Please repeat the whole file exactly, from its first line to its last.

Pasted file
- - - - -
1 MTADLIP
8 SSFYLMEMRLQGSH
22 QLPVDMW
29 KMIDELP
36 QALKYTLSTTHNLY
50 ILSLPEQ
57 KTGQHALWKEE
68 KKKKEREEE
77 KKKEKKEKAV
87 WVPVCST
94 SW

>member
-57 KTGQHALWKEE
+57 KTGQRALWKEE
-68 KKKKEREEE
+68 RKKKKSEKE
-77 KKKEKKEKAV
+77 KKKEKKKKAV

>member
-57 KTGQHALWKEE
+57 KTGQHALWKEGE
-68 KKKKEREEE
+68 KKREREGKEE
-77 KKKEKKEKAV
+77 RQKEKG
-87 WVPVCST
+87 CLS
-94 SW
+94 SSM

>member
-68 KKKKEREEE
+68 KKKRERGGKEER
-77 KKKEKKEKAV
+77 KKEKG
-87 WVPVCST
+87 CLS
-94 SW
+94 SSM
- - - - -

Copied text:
1 MTADLIP
8 SSFYLMEMRLQGSH
22 QLPVDMW
29 KMIDELP
36 QALKYTLSTTHNLY
50 ILSLPEQ
57 KTGQHALWKEE
68 KKKKEREEE
77 KKKEKKEKAV
87 WVPVCST
94 SW

>member
-57 KTGQHALWKEE
+57 KTGQRALWKEE
-68 KKKKEREEE
+68 RKKKKSEKE
-77 KKKEKKEKAV
+77 KKKEKKKKAV

>member
-57 KTGQHALWKEE
+57 KTGQHALWKEGE
-68 KKKKEREEE
+68 KKREREGKEE
-77 KKKEKKEKAV
+77 RQKEKG
-87 WVPVCST
+87 CLS
-94 SW
+94 SSM

>member
-68 KKKKEREEE
+68 KKKRERGGKEER
-77 KKKEKKEKAV
+77 KKEKG
-87 WVPVCST
+87 CLS
-94 SW
+94 SSM